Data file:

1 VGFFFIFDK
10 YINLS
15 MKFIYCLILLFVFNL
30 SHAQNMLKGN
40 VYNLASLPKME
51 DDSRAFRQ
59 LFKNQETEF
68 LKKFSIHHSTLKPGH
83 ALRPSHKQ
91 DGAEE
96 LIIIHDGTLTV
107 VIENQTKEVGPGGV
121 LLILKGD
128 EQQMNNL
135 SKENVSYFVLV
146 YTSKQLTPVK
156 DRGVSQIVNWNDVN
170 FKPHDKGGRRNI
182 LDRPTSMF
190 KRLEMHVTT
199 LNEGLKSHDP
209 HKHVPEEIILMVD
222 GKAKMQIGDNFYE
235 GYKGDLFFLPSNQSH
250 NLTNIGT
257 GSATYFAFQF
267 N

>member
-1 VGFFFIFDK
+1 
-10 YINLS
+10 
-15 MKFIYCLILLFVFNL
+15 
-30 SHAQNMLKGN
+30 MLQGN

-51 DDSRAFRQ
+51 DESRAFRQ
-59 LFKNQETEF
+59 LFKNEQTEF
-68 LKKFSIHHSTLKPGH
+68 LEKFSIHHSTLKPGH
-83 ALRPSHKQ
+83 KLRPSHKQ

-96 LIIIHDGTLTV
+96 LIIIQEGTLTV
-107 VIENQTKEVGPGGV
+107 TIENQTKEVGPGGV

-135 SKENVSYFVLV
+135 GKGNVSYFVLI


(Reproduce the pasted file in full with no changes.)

1 VGFFFIFDK
10 YINLS
15 MKFIYCLILLFVFNL
30 SHAQNMLKGN
40 VYNLASLPKME
51 DDSRAFRQ
59 LFKNQETEF
68 LKKFSIHHSTLKPGH
83 ALRPSHKQ
91 DGAEE
96 LIIIHDGTLTV
107 VIENQTKEVGPGGV
121 LLILKGD
128 EQQMNNL
135 SKENVSYFVLV
146 YTSKQLTPVK
156 DRGVSQIVNWNDVN
170 FKPHDKGGRRNI
182 LDRPTSMF
190 KRLEMHVTT
199 LNEGLKSHDP
209 HKHVPEEIILMVD
222 GKAKMQIGDNFYE
235 GYKGDLFFLPSNQSH
250 NLTNIGT
257 GSATYFAFQF
267 N

>member
-1 VGFFFIFDK
+1 
-10 YINLS
+10 
-15 MKFIYCLILLFVFNL
+15 
-30 SHAQNMLKGN
+30 MLQGN

-51 DDSRAFRQ
+51 DESRAFRQ
-59 LFKNQETEF
+59 LFKNEQTEF
-68 LKKFSIHHSTLKPGH
+68 LEKFSIHHSTLKPGH
-83 ALRPSHKQ
+83 KLRPSHKQ

-96 LIIIHDGTLTV
+96 LIIIQEGTLTV
-107 VIENQTKEVGPGGV
+107 TIENQTKEVGPGGV

-135 SKENVSYFVLV
+135 GKGNVSYFVLI